Take 100 of the world's leading climate scientists. Have them work 20 state-of-the-art climate models. Include in those models the complex behavior of the Antarctic ozone hole and the most recent data on Antarctic ice loss. What do you get?
A prediction that sea ice around Antarctica could shrink 33 percent by 2100, causing a global sea level rise of 4.6 feet.
That's a loss of one million square miles of ice, nearly equal to the size of India.
The predictions by the Scientific Committee on Antarctic Research are the first comprehensive review of Antarctic climate change over the long haul known as deep time.
Their analysis reveals that the ozone hole actually cooled Antarctica in the past 30 years by generating extreme winds that allowed sea ice to grow 10 percent.
(Which makes recent good news on the ozone hole recovery a distinctly mixed bag. Floods, or skin cancers/dying phytoplankton? Choose your plague.)
When the ozone hole heals by the end of the century or thereabouts, the authors warn, Antarctica will suffer the full brunt of global warming, with temperatures rising as much as 5.4 degrees Fahrenheit.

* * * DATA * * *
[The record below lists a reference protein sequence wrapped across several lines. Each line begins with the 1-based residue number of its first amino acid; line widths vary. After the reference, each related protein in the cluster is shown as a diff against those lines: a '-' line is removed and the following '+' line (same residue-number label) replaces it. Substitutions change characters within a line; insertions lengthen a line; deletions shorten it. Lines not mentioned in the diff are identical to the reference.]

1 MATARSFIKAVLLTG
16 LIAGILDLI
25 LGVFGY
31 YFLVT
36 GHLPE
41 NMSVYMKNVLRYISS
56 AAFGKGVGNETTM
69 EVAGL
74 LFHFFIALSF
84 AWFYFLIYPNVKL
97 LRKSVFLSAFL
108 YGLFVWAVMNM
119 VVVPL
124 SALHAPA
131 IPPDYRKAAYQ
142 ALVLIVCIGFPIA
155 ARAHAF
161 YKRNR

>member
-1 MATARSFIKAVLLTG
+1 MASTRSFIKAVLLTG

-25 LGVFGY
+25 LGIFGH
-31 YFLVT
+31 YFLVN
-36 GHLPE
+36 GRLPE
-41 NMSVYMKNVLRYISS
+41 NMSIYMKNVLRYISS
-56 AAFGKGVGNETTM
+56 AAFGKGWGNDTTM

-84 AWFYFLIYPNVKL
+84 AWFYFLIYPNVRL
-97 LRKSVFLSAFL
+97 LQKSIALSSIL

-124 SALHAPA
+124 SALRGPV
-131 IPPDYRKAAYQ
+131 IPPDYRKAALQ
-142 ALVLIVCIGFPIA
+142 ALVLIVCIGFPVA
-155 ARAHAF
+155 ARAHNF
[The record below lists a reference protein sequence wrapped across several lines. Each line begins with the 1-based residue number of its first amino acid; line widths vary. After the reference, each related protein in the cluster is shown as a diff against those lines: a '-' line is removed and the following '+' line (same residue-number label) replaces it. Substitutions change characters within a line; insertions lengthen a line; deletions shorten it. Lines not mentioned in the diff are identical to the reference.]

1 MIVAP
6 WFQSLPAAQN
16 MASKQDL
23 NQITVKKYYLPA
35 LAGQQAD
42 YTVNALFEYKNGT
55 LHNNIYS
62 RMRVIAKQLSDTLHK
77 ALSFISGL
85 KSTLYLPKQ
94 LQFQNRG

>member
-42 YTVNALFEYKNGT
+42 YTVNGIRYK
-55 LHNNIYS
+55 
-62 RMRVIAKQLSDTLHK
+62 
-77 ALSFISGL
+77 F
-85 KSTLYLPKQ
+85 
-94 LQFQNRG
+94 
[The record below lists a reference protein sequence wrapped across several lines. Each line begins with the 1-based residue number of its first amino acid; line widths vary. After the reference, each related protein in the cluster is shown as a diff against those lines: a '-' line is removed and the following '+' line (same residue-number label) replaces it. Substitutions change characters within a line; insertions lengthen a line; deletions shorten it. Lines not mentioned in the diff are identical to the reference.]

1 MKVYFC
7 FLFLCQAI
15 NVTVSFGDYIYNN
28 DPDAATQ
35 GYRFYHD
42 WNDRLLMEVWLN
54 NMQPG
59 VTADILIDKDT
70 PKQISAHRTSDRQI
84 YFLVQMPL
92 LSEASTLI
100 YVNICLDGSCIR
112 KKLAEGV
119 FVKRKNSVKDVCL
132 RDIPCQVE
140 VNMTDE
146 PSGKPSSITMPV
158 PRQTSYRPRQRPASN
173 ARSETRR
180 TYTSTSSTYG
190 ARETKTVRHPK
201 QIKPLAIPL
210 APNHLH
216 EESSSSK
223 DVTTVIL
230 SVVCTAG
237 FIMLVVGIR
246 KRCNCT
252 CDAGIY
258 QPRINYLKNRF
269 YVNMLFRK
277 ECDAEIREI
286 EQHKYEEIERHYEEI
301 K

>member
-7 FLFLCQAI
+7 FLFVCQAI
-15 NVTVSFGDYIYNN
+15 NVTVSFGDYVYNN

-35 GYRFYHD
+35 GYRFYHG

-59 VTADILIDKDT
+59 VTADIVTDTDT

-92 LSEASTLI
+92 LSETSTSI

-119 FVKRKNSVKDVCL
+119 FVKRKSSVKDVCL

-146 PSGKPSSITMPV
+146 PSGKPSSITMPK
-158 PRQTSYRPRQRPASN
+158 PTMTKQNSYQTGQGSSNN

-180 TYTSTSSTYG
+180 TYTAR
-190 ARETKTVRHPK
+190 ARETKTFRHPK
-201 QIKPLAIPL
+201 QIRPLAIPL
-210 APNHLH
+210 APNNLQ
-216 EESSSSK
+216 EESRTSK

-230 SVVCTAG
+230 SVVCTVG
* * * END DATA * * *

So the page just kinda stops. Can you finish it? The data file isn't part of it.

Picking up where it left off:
In 2007 the IPCC predicted sea level rise of between 8 and 23 inches by century's end. Two years later, based on what's melting now, predictions once considered too extreme to be realistic are now looking likely.
(How much worse will things look two years from now?)
It's interesting that this story has been all over the front pages of British newspaper websites and nowhere to be found on American. Instead, US news outlets are choosing to report as their big science story of the day a dubious study on the supposed contagiousness of loneliness. (New Scientist reminds us of a few other things supposedly contagious through social networks: acne, headaches, your height.)
If you're wondering what a 4.6-foot sea level rise looks like, try this interactive Google flood map.